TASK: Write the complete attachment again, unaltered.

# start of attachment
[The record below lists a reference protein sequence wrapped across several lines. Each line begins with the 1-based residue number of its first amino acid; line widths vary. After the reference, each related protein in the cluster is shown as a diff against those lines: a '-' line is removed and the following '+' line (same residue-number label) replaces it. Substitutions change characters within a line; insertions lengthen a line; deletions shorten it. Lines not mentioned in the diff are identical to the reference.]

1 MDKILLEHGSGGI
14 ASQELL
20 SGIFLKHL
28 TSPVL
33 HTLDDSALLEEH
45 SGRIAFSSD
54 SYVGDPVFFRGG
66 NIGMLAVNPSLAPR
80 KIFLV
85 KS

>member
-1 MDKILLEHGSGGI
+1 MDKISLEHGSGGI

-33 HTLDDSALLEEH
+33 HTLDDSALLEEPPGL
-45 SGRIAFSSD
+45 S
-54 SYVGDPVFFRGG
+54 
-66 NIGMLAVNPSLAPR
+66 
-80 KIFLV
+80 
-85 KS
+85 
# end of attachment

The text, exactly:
[The record below lists a reference protein sequence wrapped across several lines. Each line begins with the 1-based residue number of its first amino acid; line widths vary. After the reference, each related protein in the cluster is shown as a diff against those lines: a '-' line is removed and the following '+' line (same residue-number label) replaces it. Substitutions change characters within a line; insertions lengthen a line; deletions shorten it. Lines not mentioned in the diff are identical to the reference.]

1 MDKILLEHGSGGI
14 ASQELL
20 SGIFLKHL
28 TSPVL
33 HTLDDSALLEEH
45 SGRIAFSSD
54 SYVGDPVFFRGG
66 NIGMLAVNPSLAPR
80 KIFLV
85 KS

>member
-1 MDKILLEHGSGGI
+1 MDKISLEHGSGGI

-33 HTLDDSALLEEH
+33 HTLDDSALLEEPPGL
-45 SGRIAFSSD
+45 S
-54 SYVGDPVFFRGG
+54 
-66 NIGMLAVNPSLAPR
+66 
-80 KIFLV
+80 
-85 KS
+85 